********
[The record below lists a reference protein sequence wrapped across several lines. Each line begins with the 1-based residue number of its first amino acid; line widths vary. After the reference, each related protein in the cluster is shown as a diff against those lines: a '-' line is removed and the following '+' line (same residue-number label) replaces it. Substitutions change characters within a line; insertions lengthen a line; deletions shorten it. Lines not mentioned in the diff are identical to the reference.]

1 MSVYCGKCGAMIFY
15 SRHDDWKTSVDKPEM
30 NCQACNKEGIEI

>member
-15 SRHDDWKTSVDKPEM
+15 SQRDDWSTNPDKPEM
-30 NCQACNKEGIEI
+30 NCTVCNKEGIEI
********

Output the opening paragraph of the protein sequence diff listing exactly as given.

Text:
[The record below lists a reference protein sequence wrapped across several lines. Each line begins with the 1-based residue number of its first amino acid; line widths vary. After the reference, each related protein in the cluster is shown as a diff against those lines: a '-' line is removed and the following '+' line (same residue-number label) replaces it. Substitutions change characters within a line; insertions lengthen a line; deletions shorten it. Lines not mentioned in the diff are identical to the reference.]